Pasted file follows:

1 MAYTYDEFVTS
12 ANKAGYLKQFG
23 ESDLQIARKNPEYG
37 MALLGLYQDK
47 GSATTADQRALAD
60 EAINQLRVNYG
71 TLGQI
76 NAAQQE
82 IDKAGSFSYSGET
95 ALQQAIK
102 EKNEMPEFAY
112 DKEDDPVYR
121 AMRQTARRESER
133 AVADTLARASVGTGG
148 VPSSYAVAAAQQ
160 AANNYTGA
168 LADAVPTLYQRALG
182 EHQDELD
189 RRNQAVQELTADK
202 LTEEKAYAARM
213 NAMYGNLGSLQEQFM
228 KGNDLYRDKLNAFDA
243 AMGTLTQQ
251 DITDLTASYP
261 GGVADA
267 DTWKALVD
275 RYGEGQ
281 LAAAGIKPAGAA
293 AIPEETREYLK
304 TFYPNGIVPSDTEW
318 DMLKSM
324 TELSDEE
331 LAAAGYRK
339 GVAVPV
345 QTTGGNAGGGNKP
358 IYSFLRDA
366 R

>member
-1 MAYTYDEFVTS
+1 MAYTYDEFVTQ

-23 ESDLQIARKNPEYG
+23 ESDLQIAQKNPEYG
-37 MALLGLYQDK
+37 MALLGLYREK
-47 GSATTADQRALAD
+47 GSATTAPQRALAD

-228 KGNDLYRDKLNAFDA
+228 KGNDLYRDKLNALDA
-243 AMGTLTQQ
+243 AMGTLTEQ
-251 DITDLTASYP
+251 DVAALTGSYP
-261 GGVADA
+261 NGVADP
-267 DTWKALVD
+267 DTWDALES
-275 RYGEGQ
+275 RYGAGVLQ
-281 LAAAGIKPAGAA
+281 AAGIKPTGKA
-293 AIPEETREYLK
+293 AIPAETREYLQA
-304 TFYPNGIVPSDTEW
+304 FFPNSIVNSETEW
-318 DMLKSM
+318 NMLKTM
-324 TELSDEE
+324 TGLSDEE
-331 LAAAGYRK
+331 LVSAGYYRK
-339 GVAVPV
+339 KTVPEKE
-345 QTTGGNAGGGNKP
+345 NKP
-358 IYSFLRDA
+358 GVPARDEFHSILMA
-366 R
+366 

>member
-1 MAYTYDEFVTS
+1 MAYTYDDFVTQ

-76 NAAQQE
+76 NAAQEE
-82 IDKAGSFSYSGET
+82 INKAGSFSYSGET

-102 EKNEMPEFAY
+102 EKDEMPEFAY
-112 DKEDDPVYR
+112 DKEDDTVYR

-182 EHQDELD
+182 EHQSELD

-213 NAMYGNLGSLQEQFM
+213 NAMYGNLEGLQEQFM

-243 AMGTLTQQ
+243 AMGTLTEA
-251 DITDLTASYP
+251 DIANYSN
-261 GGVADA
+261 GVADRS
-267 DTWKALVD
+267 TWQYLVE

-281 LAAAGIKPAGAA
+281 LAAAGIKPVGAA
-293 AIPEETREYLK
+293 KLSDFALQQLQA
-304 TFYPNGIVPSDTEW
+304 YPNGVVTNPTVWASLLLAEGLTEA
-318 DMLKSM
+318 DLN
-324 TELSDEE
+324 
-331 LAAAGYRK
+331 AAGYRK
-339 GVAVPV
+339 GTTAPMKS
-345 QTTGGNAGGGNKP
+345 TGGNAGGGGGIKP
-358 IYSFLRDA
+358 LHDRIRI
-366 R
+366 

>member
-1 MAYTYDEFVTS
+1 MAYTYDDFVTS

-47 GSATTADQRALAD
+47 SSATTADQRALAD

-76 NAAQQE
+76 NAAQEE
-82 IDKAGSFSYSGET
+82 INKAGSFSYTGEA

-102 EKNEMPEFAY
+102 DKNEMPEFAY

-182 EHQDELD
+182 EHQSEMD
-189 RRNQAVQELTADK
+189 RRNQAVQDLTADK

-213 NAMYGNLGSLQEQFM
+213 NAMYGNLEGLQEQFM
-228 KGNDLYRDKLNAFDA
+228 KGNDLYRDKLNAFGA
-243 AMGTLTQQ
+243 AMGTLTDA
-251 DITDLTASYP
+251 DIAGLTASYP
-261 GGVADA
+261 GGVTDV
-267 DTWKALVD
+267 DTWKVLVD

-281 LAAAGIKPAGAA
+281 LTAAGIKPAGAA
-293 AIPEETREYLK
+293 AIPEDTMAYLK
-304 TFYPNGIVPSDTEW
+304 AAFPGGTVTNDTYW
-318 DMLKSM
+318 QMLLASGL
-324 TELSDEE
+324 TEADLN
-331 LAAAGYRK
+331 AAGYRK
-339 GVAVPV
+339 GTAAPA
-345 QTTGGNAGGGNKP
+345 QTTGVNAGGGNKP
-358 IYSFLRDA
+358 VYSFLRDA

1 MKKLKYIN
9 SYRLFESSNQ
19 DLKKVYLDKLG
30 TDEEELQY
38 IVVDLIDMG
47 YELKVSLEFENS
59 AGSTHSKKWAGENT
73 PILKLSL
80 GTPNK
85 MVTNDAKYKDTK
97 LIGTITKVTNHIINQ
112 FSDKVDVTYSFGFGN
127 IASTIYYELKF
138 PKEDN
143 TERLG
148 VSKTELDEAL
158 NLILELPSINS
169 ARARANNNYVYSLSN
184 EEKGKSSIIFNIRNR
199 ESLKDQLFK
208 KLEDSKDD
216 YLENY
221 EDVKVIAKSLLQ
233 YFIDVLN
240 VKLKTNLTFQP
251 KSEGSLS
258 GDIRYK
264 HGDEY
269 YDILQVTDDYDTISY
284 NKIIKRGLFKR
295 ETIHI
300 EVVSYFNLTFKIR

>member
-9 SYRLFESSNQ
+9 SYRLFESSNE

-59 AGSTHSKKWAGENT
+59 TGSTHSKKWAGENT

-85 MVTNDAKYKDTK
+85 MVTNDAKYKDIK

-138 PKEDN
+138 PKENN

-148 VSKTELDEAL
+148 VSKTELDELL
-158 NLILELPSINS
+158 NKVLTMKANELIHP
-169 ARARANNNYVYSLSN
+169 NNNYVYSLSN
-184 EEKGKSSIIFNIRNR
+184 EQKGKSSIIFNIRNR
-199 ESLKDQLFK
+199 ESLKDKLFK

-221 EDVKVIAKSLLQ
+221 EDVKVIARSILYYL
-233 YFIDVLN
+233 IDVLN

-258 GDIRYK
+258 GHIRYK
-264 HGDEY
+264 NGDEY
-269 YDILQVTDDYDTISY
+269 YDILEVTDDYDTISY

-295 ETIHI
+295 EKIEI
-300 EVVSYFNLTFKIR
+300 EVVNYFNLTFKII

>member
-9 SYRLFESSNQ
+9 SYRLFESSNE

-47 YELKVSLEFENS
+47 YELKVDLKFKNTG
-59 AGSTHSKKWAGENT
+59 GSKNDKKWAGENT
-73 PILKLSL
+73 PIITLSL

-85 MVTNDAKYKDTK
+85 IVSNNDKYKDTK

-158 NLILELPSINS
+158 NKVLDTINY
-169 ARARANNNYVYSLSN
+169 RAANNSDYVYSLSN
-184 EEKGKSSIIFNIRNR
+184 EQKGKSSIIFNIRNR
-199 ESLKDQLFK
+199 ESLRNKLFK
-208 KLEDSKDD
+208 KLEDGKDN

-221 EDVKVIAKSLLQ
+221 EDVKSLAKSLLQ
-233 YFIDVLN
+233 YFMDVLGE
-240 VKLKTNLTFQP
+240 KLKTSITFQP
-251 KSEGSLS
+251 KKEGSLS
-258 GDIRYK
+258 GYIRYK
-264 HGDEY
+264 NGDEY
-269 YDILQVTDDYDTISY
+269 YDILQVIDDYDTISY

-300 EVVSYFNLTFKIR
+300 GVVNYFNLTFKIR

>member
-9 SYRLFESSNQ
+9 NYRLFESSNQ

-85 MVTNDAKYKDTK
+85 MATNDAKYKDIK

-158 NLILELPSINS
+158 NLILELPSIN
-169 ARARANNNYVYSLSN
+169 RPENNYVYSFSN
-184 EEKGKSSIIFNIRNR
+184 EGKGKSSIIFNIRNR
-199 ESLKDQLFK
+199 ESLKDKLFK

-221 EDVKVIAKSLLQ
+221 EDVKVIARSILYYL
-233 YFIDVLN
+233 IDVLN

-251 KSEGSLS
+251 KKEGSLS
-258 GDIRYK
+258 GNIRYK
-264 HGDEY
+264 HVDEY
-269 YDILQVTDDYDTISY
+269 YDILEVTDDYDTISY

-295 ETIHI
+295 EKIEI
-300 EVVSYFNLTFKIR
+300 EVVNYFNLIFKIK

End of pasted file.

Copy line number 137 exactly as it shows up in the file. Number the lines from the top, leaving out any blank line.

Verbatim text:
-213 NAMYGNLGSLQEQFM